Drivers of leaf-litter decomposition along a successional gradient in the highland Andes: linking environment, biodiversity, traits and ecosystem processes

Project: Research Project

Project Details


Climate change has major impacts on biodiversity and may alter vital ecosystem services for human wellbeing. Tropical forests play a central role in carbon sequestration; however, human-driven disturbances have led the conversion of natural forest into agricultural lands for most of world's tropical biomes, which has resulted in the increase of secondary forests. Particularly, Upper Andean Tropical Forests (UATF) have been largely transformed for centuries, especially in Colombia where more than 70% of the original forest cover is fragmented or lost. To better understand carbon cycling dynamics, it is necessary to know the fluxes by which organic material is decomposed and reincorporated from soils and debris to plant tissues. In this regard, leaf-litter decomposition is one of the most important functions in the maintenance of productivity and carbon release, being directly involved in plant-soil interactions, but at the same time, is one of the less explored fluxes in UATF. Most of the knowledge about the determinants of leaf-litter decomposition comes from studies conducted in temperate ecosystems and lowland tropical forests, which have pointed out three main drivers of decomposition: environmental conditions, litter quality, and decomposer community. Nevertheless, these factors have been analyzed separately and a holistic framework including these components together with other ecological variables including the influence of plant diversity, above- and belowground productivity, successional stage and a detailed analysis of functional traits may provide key information to a comprehensive view of decomposition in UATF. This is especially true in the montane forests of Colombia where carbon dynamics remain poorly understood along the highly transformed peri urban forests of the Sabana de Bogotá. Therefore, this study aimed to understand the principal biotic and abiotic mechanisms involved in leaf-litter decomposition along a successional gradient of UATF and its linkages with soil carbon storage and forest productivity. To do so, I will (1) determine the relationships between decomposition rates of leaf-litter, leaf functional traits and edaphic conditions along a successional gradient of UATF, (2) establish the relationships between the underlying anatomical leaf traits, that are at the basis of the Leaf Economics Spectrum, and decomposition rates in UATF woody species, (3) analyze the influence of soil fauna community attributes on decomposition rates along a successional gradient in UATF, (4) develop a dynamic model that describe how soil physico-chemical and climatic conditions, soil fauna community attributes and functional traits explain decomposition rates and their linkages with carbon cycling along a successional gradient of UATF. The research will be performed in a network of 14 permanent plots of 400m2 around the Sabana de Bogotá in four localities. To study decomposition rates, I will perform a multiple-species translocation experiment with 15 representative species of the plots by using 2520 litterbags distributed in 42 experimental units (three litterbeds per plot) for 1.5 yearlong with four harvesting times (3,6,12,18 months). Litter communities will be collected through soil samples obtained in each litterbed as well as soil mesofauna found in each litterbag. A second experiment will be conducted testing the effect of soil macrofauna by using a litter mixture (6 spp.) with micro and mesofauna only (control) and micro, meso and macrofauna (treatment). Chemical, physical and anatomical traits will be measured to identify the better predictors of decomposition process. Finally, pre-existing measurements of soil carbon stocks, above- and belowground productivity obtained from the plots will be integrated into a dynamic model altogether with leaf functional traits, soil communities and environmental variables in a structural equation modeling to identify the factors that have a major influence on decomposition and how this is related to soil carbon storage and forest productivity. This analysis will also allow to better understand the carbon cycle along the successional gradient of UATF because integrates simultaneously the above- and belowground compartment in a single model.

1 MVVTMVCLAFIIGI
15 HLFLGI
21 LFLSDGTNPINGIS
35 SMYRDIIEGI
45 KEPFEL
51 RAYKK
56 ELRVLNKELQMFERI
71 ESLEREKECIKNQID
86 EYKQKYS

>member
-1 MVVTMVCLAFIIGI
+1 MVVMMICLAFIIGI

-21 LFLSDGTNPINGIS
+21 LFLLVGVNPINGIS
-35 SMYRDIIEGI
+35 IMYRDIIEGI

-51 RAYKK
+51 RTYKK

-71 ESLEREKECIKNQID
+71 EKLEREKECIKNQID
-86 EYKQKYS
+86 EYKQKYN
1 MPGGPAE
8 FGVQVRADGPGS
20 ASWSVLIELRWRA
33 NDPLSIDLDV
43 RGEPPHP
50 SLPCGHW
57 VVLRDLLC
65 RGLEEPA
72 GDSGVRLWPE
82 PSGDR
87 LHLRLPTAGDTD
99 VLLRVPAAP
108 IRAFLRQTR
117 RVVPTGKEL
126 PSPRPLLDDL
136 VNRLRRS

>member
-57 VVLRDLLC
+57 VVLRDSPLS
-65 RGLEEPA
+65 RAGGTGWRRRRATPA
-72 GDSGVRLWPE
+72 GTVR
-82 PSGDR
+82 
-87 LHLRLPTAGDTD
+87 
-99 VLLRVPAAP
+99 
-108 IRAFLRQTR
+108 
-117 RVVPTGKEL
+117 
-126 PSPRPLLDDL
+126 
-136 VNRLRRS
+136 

Soil carbon storage; Climate gradient; Ecological succession; Soil communities; Trait-based approach; Tropical mountain forest
Effective start/end date1/12/231/12/25

UN Sustainable Development Goals

In 2015, UN member states agreed to 17 global Sustainable Development Goals (SDGs) to end poverty, protect the planet and ensure prosperity for all. This project contributes towards the following SDG(s):

  • SDG 13 - Climate Action
  • SDG 15 - Life on Land

Main Funding Source

  • Installed Capacity (Academic Unit)


  • Bogotá D.C.